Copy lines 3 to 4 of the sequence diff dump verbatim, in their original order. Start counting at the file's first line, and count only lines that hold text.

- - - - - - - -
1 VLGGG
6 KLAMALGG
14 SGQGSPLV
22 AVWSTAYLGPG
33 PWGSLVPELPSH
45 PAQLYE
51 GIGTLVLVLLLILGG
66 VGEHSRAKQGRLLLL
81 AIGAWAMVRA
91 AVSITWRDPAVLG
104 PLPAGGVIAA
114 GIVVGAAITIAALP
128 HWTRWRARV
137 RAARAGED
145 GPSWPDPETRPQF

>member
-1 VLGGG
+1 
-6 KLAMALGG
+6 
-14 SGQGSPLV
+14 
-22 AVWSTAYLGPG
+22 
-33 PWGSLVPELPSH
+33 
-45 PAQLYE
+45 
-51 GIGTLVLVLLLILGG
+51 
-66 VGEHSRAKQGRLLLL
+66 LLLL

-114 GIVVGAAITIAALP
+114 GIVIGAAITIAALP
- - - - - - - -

14 SGQGSPLV
22 AVWSTAYLGPG